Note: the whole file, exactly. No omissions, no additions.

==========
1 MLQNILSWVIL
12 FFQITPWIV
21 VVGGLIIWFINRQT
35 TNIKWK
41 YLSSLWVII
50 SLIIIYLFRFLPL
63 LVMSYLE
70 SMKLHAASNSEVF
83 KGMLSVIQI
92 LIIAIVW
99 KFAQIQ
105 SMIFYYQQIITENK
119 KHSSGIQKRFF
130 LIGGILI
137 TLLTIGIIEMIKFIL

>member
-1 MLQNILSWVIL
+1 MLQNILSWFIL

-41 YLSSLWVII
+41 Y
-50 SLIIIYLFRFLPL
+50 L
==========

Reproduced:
1 MLQNILSWVIL
12 FFQITPWIV
21 VVGGLIIWFINRQT
35 TNIKWK
41 YLSSLWVII
50 SLIIIYLFRFLPL
63 LVMSYLE
70 SMKLHAASNSEVF
83 KGMLSVIQI
92 LIIAIVW
99 KFAQIQ
105 SMIFYYQQIITENK
119 KHSSGIQKRFF
130 LIGGILI
137 TLLTIGIIEMIKFIL

>member
-1 MLQNILSWVIL
+1 MLQNILSWFIL

-41 YLSSLWVII
+41 Y
-50 SLIIIYLFRFLPL
+50 L